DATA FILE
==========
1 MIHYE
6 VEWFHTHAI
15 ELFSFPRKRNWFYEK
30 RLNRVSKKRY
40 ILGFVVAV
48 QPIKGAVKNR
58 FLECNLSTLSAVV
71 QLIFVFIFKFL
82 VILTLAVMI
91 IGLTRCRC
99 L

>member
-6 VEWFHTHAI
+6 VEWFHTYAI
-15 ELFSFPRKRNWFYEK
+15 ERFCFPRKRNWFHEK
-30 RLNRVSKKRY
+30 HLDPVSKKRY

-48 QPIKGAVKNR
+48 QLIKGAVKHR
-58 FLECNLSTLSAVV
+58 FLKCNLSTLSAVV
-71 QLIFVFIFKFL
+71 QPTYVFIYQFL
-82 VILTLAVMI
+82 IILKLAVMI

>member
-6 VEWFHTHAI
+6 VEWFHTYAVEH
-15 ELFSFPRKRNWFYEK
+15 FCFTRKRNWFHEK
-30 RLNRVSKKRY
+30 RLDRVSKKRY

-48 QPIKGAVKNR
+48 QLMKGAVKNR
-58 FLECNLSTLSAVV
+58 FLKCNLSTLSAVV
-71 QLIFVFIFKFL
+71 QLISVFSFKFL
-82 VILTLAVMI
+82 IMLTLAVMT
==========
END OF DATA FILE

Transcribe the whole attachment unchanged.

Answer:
1 MIHYE
6 VEWFHTHAI
15 ELFSFPRKRNWFYEK
30 RLNRVSKKRY
40 ILGFVVAV
48 QPIKGAVKNR
58 FLECNLSTLSAVV
71 QLIFVFIFKFL
82 VILTLAVMI
91 IGLTRCRC
99 L

>member
-6 VEWFHTHAI
+6 VEWFHTYAI
-15 ELFSFPRKRNWFYEK
+15 ERFCFPRKRNWFHEK
-30 RLNRVSKKRY
+30 HLDPVSKKRY

-48 QPIKGAVKNR
+48 QLIKGAVKHR
-58 FLECNLSTLSAVV
+58 FLKCNLSTLSAVV
-71 QLIFVFIFKFL
+71 QPTYVFIYQFL
-82 VILTLAVMI
+82 IILKLAVMI

>member
-6 VEWFHTHAI
+6 VEWFHTYAVEH
-15 ELFSFPRKRNWFYEK
+15 FCFTRKRNWFHEK
-30 RLNRVSKKRY
+30 RLDRVSKKRY

-48 QPIKGAVKNR
+48 QLMKGAVKNR
-58 FLECNLSTLSAVV
+58 FLKCNLSTLSAVV
-71 QLIFVFIFKFL
+71 QLISVFSFKFL
-82 VILTLAVMI
+82 IMLTLAVMT